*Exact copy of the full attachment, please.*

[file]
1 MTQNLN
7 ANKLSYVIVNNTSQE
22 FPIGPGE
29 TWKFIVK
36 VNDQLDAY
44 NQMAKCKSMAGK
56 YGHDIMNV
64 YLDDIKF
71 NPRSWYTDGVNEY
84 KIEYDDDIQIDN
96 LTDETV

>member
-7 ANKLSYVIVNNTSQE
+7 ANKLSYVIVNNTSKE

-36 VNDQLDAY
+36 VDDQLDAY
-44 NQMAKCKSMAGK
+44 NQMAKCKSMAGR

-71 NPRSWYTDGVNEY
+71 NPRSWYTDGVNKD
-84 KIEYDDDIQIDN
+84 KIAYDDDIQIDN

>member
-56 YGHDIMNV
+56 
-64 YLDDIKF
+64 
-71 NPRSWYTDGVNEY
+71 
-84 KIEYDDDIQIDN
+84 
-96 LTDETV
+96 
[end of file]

1 MTQNLN
7 ANKLSYVIVNNTSQE
22 FPIGPGE
29 TWKFIVK
36 VNDQLDAY
44 NQMAKCKSMAGK
56 YGHDIMNV
64 YLDDIKF
71 NPRSWYTDGVNEY
84 KIEYDDDIQIDN
96 LTDETV

>member
-7 ANKLSYVIVNNTSQE
+7 ANKLSYVIVNNTSKE

-36 VNDQLDAY
+36 VDDQLDAY
-44 NQMAKCKSMAGK
+44 NQMAKCKSMAGR

-71 NPRSWYTDGVNEY
+71 NPRSWYTDGVNKD
-84 KIEYDDDIQIDN
+84 KIAYDDDIQIDN

>member
-56 YGHDIMNV
+56 
-64 YLDDIKF
+64 
-71 NPRSWYTDGVNEY
+71 
-84 KIEYDDDIQIDN
+84 
-96 LTDETV
+96 